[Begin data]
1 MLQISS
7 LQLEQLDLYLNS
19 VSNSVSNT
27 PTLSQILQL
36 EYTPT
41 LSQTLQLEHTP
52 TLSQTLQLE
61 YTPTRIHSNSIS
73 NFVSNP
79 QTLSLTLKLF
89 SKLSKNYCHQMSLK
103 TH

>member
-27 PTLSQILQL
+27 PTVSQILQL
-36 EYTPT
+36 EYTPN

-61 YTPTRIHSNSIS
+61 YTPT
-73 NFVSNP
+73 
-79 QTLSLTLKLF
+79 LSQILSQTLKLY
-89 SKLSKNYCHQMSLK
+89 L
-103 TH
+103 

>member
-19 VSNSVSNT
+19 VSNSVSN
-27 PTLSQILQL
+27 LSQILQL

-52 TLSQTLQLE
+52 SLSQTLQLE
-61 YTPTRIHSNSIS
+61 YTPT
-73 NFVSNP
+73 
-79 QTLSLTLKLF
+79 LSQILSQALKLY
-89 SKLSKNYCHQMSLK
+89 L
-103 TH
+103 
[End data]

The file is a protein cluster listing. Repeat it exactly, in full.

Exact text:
1 MLQISS
7 LQLEQLDLYLNS
19 VSNSVSNT
27 PTLSQILQL
36 EYTPT
41 LSQTLQLEHTP
52 TLSQTLQLE
61 YTPTRIHSNSIS
73 NFVSNP
79 QTLSLTLKLF
89 SKLSKNYCHQMSLK
103 TH

>member
-27 PTLSQILQL
+27 PTVSQILQL
-36 EYTPT
+36 EYTPN

-61 YTPTRIHSNSIS
+61 YTPT
-73 NFVSNP
+73 
-79 QTLSLTLKLF
+79 LSQILSQTLKLY
-89 SKLSKNYCHQMSLK
+89 L
-103 TH
+103 

>member
-19 VSNSVSNT
+19 VSNSVSN
-27 PTLSQILQL
+27 LSQILQL

-52 TLSQTLQLE
+52 SLSQTLQLE
-61 YTPTRIHSNSIS
+61 YTPT
-73 NFVSNP
+73 
-79 QTLSLTLKLF
+79 LSQILSQALKLY
-89 SKLSKNYCHQMSLK
+89 L
-103 TH
+103 